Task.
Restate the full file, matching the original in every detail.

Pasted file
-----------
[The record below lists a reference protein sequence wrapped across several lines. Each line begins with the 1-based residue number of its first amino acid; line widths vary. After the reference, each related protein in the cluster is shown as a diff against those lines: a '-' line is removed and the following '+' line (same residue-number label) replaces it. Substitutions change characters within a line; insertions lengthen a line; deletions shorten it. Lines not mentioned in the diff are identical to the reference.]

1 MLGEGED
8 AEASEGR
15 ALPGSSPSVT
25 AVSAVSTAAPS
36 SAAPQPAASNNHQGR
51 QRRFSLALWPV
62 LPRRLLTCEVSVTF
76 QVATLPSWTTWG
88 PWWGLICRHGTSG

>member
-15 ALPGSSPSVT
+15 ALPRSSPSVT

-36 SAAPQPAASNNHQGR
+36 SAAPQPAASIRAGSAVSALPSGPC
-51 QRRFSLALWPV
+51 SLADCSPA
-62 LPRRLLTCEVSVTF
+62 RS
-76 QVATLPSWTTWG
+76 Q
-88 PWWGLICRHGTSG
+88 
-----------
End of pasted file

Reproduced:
[The record below lists a reference protein sequence wrapped across several lines. Each line begins with the 1-based residue number of its first amino acid; line widths vary. After the reference, each related protein in the cluster is shown as a diff against those lines: a '-' line is removed and the following '+' line (same residue-number label) replaces it. Substitutions change characters within a line; insertions lengthen a line; deletions shorten it. Lines not mentioned in the diff are identical to the reference.]

1 MLGEGED
8 AEASEGR
15 ALPGSSPSVT
25 AVSAVSTAAPS
36 SAAPQPAASNNHQGR
51 QRRFSLALWPV
62 LPRRLLTCEVSVTF
76 QVATLPSWTTWG
88 PWWGLICRHGTSG

>member
-15 ALPGSSPSVT
+15 ALPRSSPSVT

-36 SAAPQPAASNNHQGR
+36 SAAPQPAASIRAGSAVSALPSGPC
-51 QRRFSLALWPV
+51 SLADCSPA
-62 LPRRLLTCEVSVTF
+62 RS
-76 QVATLPSWTTWG
+76 Q
-88 PWWGLICRHGTSG
+88 